Australia’s schools have recorded the worst results in reading, maths, and science on record, with children three years behind students in Singapore in mathematics.
The shock findings of the internationally respected Programme for International Student Assessment (PISA) is likely to reignite the debate Australia is throwing good money after bad when politicians promise to spend more on schools.
New South Wales recorded the biggest fall in the PISA tests, which are held every three years across Australia and then compared with international results.
But rather than students here going backward, the issue is students overseas are improving their results while Australia is stagnating.
— OECD Education (@OECDEduSkills) December 3, 2019
Education Minister Dan Tehan on Tuesday night urged the states to get “back to basics” on literacy and numeracy.
“Australia should be a leader in school education. Our students should be ranked among the best in the world,” Mr Tehan said.
“We should not accept anything less. The time has come for us to change direction.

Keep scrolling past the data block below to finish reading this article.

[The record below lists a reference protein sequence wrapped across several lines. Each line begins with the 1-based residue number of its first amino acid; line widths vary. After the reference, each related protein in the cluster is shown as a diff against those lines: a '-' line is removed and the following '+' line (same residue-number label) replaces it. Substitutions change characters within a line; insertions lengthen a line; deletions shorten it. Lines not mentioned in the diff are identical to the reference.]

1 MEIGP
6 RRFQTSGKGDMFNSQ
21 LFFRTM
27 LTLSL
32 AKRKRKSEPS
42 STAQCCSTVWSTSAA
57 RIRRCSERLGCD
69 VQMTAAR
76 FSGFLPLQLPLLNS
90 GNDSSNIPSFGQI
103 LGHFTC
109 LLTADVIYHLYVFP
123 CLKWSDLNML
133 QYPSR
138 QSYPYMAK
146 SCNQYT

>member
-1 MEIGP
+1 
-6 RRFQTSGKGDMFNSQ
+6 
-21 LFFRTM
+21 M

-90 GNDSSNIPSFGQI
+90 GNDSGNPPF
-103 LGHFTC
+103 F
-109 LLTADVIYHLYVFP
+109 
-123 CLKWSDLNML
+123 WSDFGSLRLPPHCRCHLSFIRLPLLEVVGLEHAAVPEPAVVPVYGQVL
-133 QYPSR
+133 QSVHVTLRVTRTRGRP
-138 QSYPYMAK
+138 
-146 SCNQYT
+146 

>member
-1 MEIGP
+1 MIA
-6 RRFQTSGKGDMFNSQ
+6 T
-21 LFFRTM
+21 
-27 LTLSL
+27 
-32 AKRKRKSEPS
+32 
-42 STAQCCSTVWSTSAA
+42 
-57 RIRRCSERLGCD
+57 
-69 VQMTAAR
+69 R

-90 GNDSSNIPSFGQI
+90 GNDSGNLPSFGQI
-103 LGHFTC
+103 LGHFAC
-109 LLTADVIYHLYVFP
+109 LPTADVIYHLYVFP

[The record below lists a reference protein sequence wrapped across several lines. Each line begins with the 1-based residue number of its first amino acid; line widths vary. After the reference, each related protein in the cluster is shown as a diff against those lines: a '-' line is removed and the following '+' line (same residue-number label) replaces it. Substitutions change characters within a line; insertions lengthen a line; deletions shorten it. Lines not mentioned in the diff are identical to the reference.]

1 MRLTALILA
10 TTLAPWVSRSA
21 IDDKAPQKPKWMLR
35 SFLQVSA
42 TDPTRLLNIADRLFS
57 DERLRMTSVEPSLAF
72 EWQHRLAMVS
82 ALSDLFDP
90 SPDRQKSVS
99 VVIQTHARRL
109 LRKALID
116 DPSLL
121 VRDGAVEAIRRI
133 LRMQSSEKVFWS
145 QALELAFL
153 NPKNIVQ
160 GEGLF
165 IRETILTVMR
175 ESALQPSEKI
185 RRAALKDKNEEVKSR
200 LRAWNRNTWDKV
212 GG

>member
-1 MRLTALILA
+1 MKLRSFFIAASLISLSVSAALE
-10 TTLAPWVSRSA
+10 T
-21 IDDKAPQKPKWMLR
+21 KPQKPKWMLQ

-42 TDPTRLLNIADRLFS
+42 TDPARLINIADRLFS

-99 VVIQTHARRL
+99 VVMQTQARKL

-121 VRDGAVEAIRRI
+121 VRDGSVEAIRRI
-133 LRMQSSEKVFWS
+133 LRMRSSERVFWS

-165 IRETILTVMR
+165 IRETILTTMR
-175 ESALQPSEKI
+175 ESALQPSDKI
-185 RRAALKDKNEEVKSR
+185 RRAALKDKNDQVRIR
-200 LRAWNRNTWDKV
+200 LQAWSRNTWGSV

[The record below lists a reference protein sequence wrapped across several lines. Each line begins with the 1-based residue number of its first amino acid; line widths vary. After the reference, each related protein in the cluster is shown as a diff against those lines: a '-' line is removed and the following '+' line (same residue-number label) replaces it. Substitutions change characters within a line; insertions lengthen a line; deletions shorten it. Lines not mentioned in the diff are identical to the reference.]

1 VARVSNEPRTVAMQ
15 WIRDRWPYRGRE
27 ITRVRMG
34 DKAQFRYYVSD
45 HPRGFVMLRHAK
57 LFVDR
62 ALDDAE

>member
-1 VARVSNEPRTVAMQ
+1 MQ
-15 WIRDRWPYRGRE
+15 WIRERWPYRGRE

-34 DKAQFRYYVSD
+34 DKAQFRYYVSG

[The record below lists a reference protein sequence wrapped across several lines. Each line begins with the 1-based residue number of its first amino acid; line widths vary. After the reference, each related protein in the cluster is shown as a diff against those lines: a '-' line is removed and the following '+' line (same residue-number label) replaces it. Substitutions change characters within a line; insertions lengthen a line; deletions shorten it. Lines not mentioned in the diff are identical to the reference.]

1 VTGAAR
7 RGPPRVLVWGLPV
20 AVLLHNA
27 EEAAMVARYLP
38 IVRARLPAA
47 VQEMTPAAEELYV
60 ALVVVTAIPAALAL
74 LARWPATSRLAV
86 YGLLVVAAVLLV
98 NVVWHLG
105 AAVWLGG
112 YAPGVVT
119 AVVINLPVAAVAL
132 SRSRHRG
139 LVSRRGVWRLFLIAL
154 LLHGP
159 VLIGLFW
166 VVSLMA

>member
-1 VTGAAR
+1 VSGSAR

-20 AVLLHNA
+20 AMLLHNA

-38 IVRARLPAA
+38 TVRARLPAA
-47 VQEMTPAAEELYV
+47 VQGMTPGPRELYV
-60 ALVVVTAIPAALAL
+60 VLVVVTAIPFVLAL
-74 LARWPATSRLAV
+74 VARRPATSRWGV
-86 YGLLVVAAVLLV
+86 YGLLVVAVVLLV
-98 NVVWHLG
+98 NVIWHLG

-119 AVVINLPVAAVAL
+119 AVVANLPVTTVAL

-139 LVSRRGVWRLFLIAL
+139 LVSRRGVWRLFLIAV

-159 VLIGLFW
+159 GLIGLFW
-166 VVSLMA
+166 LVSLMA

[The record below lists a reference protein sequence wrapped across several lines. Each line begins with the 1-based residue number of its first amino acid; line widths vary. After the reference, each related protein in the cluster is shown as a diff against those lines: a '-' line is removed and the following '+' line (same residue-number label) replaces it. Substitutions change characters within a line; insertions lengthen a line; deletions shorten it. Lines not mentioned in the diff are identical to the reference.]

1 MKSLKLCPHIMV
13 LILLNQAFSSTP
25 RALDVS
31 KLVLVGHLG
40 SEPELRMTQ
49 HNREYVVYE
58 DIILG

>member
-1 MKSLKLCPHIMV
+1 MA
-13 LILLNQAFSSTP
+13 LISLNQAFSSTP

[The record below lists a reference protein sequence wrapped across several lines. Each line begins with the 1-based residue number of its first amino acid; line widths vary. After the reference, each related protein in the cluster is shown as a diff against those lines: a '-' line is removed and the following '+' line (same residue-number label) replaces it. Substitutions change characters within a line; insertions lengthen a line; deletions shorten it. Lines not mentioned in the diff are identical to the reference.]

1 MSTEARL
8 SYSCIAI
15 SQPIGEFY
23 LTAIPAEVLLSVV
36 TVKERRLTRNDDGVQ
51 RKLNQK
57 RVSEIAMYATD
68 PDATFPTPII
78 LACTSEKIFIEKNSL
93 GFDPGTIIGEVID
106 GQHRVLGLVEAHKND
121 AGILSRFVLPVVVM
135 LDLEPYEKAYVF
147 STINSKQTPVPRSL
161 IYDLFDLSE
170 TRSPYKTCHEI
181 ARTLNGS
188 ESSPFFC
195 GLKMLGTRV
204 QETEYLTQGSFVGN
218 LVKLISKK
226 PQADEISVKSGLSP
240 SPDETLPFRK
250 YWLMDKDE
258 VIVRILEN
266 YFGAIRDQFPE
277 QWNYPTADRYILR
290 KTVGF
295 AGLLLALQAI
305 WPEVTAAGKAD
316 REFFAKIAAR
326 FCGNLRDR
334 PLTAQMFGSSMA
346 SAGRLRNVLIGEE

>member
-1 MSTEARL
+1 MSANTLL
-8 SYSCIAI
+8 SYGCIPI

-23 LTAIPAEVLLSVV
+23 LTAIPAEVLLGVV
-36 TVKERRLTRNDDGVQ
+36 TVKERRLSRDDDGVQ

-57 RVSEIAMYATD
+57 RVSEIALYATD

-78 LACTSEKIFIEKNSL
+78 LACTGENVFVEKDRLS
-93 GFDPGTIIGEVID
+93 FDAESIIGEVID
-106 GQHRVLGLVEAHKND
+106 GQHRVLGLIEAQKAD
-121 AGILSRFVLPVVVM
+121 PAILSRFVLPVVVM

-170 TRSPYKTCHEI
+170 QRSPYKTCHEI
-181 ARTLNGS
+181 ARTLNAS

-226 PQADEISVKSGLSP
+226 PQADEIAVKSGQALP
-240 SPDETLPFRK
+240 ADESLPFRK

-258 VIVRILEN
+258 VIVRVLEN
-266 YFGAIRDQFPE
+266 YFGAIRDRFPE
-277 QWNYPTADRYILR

“My message to the state and territory education ministers is this: Leave the teachers union talking points at home and be ambitious.
“We have a clear road map to implement the reforms that will improve student outcomes and we should be bold and decisive.
“The Gonski review said prioritise the implementation of learning progressions for literacy and numeracy during the early years of schooling to ensure the core foundations for learning are developed by all children by the age of eight.”
1⃣ in 4⃣ students in OECD countries are unable to complete even the most basic reading tasks, meaning they are likely to struggle to find their way through life in an increasingly digital world.
— OECD ➡️ Better policies for better lives (@OECD) December 3, 2019
But the ‘back to basics’ rhetoric is the same language that former prime minister Julia Gillard used when she announced a massive injection of funds under her Gonski reforms that appear to have done little to arrest a decline in standards.
Labor’s education spokesman Tanya Plibersek said the results should be a “huge wake-up call”.
“Our schoolkids are now around a year behind in these basic subjects, according to data from the 2018 Programme for International Student Assessment,” Ms Plibersek said.
“For the first time ever, Australia’s performance in maths is no better than the global average.
“Australia has fallen behind the Czech Republic, Latvia, Poland, and Estonia.
“This should be a huge wake-up call for Scott Morrison and the Liberals, who’ve seen school test scores plummet on their watch.”